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West African leaders take another look at Mali’s fate

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The heads of state and government of the West African Community of States (ECOWAS) meet on Sunday in Accra to discuss the situation in Mali and take possible sanctions against the military junta responsible for a second coup d’état against civil power in less than a year.

Firmness or gentleness? West African leaders meet Sunday, May 30 in Ghana to settle the thorny question of their response to the double putsch of the Malian soldiers, Colonel Assimi Goïta, now officially president of Mali, also being invited to Accra.

The heads of state and government of the West African Community of States (ECOWAS) meet from 2 p.m. (local and GMT) in the Ghanaian capital for an extraordinary summit exclusively devoted to Mali.

ECOWAS invited Colonel Goïta to come to Accra on Saturday for “consultations”, indicates a letter from the organization consulted by AFP. According to the presidency of Mali, he got off to a good start on Saturday for Ghana and will take part in the summit on Sunday.

French President Emmanuel Macron for his part warned, in an interview with the Sunday Journal, that Paris “would not remain alongside a country where there is no longer democratic legitimacy or transition”.


Colonel Goïta, new strong man

The Malian Constitutional Court declared on Friday Colonel Goïta the country’s transitional president, completing the coup launched on Monday against those who were between him and the leadership of this country, plunged into turmoil but crucial for the stability of the Sahel in the face of the jihadist rise.

The Constitutional Court thus formalized a fait accompli that Mali’s partners had tried to oppose after the August 2020 coup.

Assimi Goïta and a group of colonels then overthrew President Ibrahim Boubacar Keïta after months of popular protest. The junta had, under international pressure, to accept the appointment of a civilian president and prime minister. She pledged to hold elections and hand power back to civilians after an 18-month transition.

The junta, however, had carved out a tailor-made vice-presidency for Assimi Goïta, invested with essential security responsibilities. The colonels had appointed theirs to key positions.

On Monday, the former special forces battalion commander arrested the president and the prime minister, civil guarantors for the transition. The initial version of an authoritarian impeachment officially became a resignation.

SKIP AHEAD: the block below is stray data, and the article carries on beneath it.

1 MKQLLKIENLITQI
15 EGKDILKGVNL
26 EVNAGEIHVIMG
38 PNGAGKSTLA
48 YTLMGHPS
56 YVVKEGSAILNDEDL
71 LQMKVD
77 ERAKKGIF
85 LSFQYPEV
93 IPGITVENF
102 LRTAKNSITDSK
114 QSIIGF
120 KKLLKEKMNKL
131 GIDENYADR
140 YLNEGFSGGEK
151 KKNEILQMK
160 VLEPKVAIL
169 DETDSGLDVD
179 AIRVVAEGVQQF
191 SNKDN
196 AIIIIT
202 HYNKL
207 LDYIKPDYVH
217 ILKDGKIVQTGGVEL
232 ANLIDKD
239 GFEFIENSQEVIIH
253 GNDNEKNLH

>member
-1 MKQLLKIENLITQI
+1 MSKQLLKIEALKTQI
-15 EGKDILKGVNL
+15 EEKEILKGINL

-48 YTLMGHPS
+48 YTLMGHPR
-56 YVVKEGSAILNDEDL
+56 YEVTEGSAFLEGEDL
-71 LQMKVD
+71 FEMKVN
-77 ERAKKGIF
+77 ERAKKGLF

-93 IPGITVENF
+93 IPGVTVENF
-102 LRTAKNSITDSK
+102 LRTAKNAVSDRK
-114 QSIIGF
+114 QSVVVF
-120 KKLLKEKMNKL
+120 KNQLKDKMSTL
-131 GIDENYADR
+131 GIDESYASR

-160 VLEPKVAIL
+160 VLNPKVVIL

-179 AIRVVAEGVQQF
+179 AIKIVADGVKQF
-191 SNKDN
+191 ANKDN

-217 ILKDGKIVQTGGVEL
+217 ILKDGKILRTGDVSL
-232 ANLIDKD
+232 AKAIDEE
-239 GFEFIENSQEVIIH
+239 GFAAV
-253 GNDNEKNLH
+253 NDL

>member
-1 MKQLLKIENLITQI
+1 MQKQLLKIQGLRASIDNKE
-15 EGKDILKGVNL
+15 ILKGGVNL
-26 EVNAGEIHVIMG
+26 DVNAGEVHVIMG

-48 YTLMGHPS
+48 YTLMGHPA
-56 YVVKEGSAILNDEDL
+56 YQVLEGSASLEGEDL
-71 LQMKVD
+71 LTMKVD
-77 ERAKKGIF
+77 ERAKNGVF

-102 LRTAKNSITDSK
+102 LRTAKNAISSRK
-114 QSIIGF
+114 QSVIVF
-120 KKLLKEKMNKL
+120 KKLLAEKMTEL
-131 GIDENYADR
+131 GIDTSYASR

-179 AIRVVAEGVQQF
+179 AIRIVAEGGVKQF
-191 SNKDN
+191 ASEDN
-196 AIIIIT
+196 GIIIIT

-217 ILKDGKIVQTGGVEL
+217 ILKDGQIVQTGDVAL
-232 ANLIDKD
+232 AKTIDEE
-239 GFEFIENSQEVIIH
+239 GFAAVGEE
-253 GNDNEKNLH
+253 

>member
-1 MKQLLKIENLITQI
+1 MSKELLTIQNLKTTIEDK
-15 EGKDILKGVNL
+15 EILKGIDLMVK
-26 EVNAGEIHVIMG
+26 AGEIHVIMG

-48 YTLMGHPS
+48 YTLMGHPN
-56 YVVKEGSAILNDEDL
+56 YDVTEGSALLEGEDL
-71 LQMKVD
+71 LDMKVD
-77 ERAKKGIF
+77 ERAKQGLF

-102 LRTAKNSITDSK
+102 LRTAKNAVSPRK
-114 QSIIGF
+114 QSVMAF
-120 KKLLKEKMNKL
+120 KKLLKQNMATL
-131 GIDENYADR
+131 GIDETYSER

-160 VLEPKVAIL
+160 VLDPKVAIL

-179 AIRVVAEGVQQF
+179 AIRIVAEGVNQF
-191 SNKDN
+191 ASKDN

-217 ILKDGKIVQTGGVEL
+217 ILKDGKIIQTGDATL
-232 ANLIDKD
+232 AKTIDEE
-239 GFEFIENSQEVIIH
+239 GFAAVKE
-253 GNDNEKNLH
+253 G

The commitment to a civil transition is trampled underfoot, raising doubts on others, starting with the holding of elections in early 2022. The junta has said in recent days that it intends to respect the timetable, but added that ‘he could be subject to contingencies.

The Constitutional Court writes that Colonel Goïta will chair the transition until the end.

>> To read also: “Political crisis in Mali: young Malians in France express their disillusionment”

Threat of sanctions

On Friday, in an apparent effort to mobilize domestic support, Colonel Goïta said he intended to appoint “in the days to come” a Prime Minister from a collective which in 2020 had led months of protest against the former president Keïta but that the colonels, once the head of state was overthrown, had taken care to leave on the sidelines of the transition.

Even with such a prime minister, the appointment of Assimi Goïta challenges Mali’s neighbors and partners to respond.

The ECOWAS had co-drafted with the African Union, the UN mission in Mali (Minusma), France, the United States and others a statement rejecting “in advance any act imposed by constraint, including resignations forced “.

An ECOWAS mission dispatched during the week to Mali raised the possibility of sanctions. France and the United States, militarily engaged in the Sahel, brandished the threat.

“The political transition will be led by a civilian” and “the vice-president of the transition (…) can in no way replace the president of the transition,” West African leaders said in a meeting with the junta on September 15, 2020 after the first coup.

The ECOWAS had suspended Mali from all its decision-making bodies, closed the borders of its member states and stopped financial and commercial exchanges with Mali, with the exception of basic necessities.

It had lifted the sanctions, badly felt by a population suffering in a bloodless country, when the junta appeared to bend to its demands.

With AFP


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